The closest road to my uncle's house in rural northeast Bali. From here you have walk 100m through rice fields. Very very very few tourists come here.
From the road. The red-roofed house on the right is my uncle's house from afar. Paul and I climbed one of those peaks in the distance, the site of one of the holiest Hindu temples in Bali
Tirta Gangga, the massive fresh water pool complex that used to be used by the medieval kings on the island
Descing into the pool complex. We swam all throughout here with fish. And yes, that's pretty much the only Westerner we saw.
Graceful statues line the pools
Medieval bridges fit for a king
Silly pig fountain
The main swimming pool. The water was nice and cool and there were small fish swimming inside. As shown, no tourists in what you would think would have many.
Paul and I in Tirta Gangga
A lot of our trails were like this, narrow strips of walkon-on earth next to old walls and rice fields.
A rare semi-paved path and a small dog. He was not nice.
Old buildings + someone's laundry out to dry set among pristine, perhaps the best in the world, tropical scenery
A nice home that my uncle and aunt used in their design of their current home. Great palms, too!
We were just jalan-jalan, an Indonesian term for "walking around." My uncle has explored these paths many, many times. We were on our way up to a good hilltop vantage point of the area. This was the typical path.
So much rice!
We saw hundreds of women carrying huge sacks of rice or containers filled with bottles of water of their heads.
Hello, little dog.
Hiking up a dry streambed
Another tropical view on our hike
Someone's home among the jungle brush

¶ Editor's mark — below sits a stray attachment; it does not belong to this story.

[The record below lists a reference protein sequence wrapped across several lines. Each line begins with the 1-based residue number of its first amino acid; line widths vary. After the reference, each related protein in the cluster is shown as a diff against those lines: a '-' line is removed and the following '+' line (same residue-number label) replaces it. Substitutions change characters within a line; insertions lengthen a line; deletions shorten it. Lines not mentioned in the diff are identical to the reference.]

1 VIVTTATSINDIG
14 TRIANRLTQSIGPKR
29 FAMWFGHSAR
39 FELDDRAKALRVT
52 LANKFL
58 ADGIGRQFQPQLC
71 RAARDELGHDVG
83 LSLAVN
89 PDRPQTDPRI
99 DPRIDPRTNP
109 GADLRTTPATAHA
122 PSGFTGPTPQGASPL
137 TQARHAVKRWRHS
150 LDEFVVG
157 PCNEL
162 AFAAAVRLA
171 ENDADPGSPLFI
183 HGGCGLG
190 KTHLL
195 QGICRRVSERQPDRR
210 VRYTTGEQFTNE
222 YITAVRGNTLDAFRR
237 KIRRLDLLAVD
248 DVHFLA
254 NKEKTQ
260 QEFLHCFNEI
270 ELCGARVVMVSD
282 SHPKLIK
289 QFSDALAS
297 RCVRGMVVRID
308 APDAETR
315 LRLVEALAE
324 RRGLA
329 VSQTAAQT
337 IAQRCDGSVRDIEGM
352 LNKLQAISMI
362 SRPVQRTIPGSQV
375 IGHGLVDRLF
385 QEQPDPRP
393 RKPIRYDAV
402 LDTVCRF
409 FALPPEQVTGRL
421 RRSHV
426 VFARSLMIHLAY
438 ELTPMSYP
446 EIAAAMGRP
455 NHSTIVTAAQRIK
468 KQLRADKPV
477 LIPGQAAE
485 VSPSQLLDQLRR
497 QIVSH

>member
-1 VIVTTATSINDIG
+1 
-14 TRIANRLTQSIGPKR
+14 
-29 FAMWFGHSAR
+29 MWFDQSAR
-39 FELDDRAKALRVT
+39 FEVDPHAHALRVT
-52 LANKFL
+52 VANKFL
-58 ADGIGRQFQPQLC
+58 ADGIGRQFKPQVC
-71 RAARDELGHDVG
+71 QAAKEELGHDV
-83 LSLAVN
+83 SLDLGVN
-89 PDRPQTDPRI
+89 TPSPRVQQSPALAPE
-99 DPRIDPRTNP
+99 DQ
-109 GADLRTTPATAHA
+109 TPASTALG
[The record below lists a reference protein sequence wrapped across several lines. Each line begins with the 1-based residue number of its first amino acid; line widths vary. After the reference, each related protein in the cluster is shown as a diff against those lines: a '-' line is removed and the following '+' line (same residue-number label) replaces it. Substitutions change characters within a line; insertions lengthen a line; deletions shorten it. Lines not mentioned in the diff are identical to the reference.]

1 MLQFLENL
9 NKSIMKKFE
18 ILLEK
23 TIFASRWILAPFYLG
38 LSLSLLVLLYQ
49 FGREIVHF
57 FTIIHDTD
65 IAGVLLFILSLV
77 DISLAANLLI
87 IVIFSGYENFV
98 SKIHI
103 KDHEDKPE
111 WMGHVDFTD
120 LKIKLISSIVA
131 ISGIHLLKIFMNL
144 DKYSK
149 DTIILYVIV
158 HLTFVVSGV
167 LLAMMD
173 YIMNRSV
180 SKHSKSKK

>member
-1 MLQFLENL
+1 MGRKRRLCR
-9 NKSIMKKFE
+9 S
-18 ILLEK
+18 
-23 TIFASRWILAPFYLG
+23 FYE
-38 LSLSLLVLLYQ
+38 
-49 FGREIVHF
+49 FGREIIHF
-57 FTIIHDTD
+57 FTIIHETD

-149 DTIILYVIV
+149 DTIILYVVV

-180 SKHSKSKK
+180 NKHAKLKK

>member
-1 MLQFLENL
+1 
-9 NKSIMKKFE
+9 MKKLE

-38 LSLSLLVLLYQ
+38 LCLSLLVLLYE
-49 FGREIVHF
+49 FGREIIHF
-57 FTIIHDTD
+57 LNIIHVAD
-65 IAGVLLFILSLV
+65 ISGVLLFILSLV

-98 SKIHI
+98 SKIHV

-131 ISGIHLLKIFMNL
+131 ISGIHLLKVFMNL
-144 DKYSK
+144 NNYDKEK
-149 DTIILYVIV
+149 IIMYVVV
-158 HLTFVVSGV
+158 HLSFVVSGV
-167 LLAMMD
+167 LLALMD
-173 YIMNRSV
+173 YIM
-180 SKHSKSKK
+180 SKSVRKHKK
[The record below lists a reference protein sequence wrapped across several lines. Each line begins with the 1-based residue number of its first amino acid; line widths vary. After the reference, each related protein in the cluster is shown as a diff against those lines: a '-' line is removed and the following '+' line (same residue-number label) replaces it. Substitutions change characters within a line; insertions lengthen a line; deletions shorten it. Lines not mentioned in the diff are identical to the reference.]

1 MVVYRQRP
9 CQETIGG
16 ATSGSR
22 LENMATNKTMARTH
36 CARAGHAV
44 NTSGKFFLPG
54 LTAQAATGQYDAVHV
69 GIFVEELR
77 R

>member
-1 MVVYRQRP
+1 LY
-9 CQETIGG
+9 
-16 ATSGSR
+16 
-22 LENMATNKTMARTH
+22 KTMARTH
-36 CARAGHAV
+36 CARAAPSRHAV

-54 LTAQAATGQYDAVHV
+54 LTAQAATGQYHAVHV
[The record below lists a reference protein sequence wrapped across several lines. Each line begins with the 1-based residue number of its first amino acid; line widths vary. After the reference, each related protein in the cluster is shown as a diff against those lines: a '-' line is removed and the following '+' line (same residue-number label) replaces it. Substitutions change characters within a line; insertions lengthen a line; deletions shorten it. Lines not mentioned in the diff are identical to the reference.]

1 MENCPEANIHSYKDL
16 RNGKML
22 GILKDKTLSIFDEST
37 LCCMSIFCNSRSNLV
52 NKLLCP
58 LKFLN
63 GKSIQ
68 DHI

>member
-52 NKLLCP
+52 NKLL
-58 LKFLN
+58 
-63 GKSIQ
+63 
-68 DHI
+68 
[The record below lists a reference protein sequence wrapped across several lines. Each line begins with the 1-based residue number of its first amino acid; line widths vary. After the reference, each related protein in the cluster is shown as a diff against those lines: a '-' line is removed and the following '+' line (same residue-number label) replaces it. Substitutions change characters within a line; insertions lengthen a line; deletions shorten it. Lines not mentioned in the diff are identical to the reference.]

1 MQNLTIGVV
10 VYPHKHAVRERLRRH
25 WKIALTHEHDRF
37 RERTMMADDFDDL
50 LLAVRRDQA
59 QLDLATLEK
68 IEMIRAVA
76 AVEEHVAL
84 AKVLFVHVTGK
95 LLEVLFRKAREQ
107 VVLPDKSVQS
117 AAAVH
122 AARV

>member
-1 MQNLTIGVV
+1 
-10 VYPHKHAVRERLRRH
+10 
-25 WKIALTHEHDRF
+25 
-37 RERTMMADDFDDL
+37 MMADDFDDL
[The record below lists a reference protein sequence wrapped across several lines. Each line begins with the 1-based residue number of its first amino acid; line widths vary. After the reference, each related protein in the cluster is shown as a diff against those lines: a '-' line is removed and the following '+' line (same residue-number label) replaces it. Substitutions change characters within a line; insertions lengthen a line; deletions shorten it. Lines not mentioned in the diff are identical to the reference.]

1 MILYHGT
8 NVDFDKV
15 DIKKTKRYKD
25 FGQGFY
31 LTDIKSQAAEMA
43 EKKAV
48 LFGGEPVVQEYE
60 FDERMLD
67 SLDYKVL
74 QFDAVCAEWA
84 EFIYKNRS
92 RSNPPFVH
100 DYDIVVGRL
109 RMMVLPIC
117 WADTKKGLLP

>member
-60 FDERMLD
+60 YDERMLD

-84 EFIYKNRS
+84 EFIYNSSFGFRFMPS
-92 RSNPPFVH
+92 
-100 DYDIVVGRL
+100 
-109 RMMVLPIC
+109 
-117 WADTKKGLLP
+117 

Entrance to the Hindu temple on the hill
Part of the Hindu temple, presumably to hold offerings
The view from the top of the hill
Me on the stairs going down
Ducks! Several hundred of them quacked as they watched us ambulate around their pen.
Returning to freshwater pool complex, Tirta Gangga, after an afternoon hike
Women washing clothes in a small channel
Traditional Balinese instruments
Me in front of tropical paradise
Coconut husks are used for fuel in rural Bali
Paul and I were able to attend a local Balinese festival courtesy of my aunt
The Hindu offerings. Lonely Planet is awesome, but those guys can't tell you how to get invited to a rural Hindu ceremony!
Walking around the offerings, throwing holy water as they pass
Crazy little kid didn't want to be part of the ceremony
Another shot of the offering. Yes, there is rice in the pig's butt.
Cock fighting is popular here. Here, razors are wrapped around the legs of the chickens.
Another of the Hindu ceremony
Leaving the Hindu ceremony, we explored nearby temples on our way to the shore
Ah, the beach. My uncle calls it "the secret beach," as there are very few people here, including the Balinese.
It reminds me of the Virgin Islands in the Caribbean
The length of "the secret beach"
Just walking about, jalan-jalan, in a rice field...
...and then suddenly the land gives way to a tropical pool, Tirta.
The water was literally crystal clear. In here, large fish swim among the bathers.
Paul and I were quite the attraction here at Tirta. Some of these people may have never seen a Westerner, so everyone was excited
Another view of little, but absolutely amazing, Tirta
Our final day, my uncle led Paul and I up 3,000 feet to one of Bali's most sacred Hindu shrines. Wearing the sarong on the mountain was required.
Built hundreds of years ago, the statues still show their intricate details
Balinese (in the fancy script) and Indonesian below it (in the Latin script). The sign says to leave donations here.
Much of the hike was like this...slippery stairs hidden in fog
Some construction work, apparently
The smoke from an offering and the fog mix lazily on the mountainside
I love this picture. A Balinese prayer flag at one of the offerings near the summit. At the top of this sacred mountain, people carry jugs in an effort to collect the holy water, one of the only places on the island where it can be found.
The path leading to the summit. On either side there are cliffs.
He was chasing me because I was eating rice in a banana leaf. Bad monkey!
Mysterious volcano + clouds
Another mysterious temple shot
Balinese ladders consists of narrow bands of bamboo barely wide enough for one foot!